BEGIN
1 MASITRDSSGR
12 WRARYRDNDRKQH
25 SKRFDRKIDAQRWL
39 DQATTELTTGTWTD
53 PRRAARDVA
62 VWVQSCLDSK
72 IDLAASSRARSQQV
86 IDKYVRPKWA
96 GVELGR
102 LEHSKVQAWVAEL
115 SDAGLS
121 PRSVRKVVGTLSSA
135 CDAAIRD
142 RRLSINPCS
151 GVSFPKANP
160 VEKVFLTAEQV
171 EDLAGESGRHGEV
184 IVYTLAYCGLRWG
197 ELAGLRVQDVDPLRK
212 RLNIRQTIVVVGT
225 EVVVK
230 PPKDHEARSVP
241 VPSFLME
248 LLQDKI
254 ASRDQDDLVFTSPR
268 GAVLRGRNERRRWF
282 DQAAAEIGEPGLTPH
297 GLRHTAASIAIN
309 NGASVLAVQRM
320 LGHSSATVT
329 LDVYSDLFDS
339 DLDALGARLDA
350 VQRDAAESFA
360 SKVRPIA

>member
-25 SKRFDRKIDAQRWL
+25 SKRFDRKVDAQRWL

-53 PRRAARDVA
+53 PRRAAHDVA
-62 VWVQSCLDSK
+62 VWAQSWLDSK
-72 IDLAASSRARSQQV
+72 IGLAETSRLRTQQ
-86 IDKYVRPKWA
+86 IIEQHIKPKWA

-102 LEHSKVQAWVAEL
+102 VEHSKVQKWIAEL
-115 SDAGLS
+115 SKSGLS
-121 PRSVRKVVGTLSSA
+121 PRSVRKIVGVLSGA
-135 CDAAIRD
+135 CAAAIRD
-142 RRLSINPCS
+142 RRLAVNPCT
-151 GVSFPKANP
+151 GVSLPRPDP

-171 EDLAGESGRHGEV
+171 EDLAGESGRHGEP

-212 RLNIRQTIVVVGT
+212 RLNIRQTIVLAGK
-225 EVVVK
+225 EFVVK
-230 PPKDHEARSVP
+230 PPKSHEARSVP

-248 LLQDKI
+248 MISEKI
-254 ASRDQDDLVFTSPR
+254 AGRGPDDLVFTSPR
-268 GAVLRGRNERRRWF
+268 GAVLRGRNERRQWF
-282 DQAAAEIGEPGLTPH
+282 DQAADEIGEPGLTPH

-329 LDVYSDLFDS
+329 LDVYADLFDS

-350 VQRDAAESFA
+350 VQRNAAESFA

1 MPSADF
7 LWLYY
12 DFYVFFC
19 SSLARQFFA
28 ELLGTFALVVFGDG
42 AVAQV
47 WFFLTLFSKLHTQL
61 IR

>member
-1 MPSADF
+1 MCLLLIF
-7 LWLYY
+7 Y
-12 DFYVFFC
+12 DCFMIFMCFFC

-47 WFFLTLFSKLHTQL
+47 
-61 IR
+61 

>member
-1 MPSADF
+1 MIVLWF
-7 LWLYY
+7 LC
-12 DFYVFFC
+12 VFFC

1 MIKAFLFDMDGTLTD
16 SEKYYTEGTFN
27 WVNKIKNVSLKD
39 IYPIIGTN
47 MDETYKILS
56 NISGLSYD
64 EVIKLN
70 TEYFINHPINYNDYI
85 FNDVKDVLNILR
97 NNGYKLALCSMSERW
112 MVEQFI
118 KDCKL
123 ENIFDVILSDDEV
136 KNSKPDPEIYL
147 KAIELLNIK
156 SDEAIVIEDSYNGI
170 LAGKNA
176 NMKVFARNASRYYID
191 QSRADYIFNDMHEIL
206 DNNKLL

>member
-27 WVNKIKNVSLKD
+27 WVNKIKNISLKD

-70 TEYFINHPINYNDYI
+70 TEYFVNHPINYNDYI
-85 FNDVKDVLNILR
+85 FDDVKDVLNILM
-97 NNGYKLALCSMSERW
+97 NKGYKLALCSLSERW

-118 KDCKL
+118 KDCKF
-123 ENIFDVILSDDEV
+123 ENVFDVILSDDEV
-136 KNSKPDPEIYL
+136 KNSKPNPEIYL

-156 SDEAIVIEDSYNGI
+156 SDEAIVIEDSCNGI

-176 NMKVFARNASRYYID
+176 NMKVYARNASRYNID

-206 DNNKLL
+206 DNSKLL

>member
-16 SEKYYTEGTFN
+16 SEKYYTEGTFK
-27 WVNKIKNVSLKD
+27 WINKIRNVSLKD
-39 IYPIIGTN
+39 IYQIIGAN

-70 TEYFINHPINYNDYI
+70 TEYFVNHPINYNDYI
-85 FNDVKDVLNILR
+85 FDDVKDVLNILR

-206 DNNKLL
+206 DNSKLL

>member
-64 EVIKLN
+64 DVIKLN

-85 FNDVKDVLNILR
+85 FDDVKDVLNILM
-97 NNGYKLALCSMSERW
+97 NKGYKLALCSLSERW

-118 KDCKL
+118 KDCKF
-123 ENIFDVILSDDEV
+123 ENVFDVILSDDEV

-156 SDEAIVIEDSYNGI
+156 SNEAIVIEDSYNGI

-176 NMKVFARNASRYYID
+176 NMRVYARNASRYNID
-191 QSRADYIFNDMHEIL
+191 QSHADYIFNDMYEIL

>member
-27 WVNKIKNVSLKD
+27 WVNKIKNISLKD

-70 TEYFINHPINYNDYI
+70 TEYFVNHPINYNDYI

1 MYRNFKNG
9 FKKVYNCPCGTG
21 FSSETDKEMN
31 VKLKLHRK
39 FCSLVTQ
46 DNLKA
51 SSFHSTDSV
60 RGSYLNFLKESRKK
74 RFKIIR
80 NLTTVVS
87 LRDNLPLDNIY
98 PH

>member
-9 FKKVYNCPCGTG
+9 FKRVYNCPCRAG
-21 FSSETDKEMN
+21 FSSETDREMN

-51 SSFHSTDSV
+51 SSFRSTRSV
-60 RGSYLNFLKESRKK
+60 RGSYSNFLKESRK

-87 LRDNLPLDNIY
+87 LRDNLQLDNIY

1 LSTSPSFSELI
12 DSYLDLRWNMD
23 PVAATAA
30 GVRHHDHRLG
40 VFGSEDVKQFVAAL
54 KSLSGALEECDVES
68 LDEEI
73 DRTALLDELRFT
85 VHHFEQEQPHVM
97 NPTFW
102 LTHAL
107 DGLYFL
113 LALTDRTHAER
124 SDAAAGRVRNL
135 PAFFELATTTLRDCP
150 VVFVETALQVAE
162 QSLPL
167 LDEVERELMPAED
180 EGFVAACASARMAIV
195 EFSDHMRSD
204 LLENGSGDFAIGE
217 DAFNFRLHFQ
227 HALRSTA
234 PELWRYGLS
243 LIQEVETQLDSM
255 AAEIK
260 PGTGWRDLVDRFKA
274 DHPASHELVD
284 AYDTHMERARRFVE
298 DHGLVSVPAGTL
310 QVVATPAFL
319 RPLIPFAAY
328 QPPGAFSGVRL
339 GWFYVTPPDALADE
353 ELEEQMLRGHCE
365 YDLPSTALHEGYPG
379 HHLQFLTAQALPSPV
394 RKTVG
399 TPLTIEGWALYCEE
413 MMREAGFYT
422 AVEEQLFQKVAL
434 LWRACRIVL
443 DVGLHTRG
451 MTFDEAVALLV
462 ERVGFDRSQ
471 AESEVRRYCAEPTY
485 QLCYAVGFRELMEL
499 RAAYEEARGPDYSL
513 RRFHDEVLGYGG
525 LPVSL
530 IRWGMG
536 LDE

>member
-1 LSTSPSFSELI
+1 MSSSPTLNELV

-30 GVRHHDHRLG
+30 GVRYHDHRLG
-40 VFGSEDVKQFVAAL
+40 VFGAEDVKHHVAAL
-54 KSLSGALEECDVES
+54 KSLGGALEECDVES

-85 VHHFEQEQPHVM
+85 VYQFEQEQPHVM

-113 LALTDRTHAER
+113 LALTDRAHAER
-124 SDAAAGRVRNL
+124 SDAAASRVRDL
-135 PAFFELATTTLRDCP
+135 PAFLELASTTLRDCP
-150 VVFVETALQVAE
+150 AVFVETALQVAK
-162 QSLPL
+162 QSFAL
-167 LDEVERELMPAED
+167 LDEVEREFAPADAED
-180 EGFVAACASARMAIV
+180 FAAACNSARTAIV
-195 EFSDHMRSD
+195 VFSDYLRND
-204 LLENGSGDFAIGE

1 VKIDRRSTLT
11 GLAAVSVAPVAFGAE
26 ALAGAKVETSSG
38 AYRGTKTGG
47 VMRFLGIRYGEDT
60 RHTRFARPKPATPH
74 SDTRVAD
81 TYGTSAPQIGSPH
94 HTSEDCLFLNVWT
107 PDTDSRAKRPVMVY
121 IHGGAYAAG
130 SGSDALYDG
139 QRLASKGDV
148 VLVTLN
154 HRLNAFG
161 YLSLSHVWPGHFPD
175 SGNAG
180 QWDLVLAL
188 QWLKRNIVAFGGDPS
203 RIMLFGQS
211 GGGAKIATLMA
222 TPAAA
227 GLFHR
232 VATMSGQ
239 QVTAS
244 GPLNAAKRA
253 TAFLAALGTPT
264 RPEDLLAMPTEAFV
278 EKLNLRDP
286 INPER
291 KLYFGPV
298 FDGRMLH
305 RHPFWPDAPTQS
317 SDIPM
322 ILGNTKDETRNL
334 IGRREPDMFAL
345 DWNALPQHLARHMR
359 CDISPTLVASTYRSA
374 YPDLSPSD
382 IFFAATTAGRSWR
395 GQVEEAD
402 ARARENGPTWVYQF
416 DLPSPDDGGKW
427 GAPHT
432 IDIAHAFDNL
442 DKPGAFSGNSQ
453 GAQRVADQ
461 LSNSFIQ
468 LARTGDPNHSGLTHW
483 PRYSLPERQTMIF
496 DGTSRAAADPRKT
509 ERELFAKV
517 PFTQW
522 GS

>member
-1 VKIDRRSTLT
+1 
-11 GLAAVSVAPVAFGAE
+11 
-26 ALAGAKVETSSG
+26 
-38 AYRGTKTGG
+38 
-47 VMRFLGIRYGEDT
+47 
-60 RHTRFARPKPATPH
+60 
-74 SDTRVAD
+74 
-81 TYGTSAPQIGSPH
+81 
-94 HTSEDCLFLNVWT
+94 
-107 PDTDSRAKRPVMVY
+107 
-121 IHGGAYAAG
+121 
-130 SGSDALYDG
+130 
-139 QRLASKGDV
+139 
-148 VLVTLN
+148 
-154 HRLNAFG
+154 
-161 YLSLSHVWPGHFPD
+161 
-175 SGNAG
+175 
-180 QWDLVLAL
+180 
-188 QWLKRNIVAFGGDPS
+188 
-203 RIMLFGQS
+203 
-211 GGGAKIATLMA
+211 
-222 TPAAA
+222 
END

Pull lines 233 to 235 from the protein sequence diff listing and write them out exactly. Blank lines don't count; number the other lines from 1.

310 QVVATPAFL
319 RPLIPFAAY
328 QPPGAFSGVRL